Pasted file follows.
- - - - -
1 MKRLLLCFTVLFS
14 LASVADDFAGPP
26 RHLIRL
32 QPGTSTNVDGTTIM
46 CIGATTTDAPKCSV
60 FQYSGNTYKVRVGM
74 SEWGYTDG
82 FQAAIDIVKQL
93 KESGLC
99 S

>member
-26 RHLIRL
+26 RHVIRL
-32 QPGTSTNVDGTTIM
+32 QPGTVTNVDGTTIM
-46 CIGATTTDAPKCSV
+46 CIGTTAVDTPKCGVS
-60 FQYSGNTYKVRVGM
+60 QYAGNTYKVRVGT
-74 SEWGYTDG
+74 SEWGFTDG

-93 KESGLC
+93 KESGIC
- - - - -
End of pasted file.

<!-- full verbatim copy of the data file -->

1 MKRLLLCFTVLFS
14 LASVADDFAGPP
26 RHLIRL
32 QPGTSTNVDGTTIM
46 CIGATTTDAPKCSV
60 FQYSGNTYKVRVGM
74 SEWGYTDG
82 FQAAIDIVKQL
93 KESGLC
99 S

>member
-26 RHLIRL
+26 RHVIRL
-32 QPGTSTNVDGTTIM
+32 QPGTVTNVDGTTIM
-46 CIGATTTDAPKCSV
+46 CIGTTAVDTPKCGVS
-60 FQYSGNTYKVRVGM
+60 QYAGNTYKVRVGT
-74 SEWGYTDG
+74 SEWGFTDG

-93 KESGLC
+93 KESGIC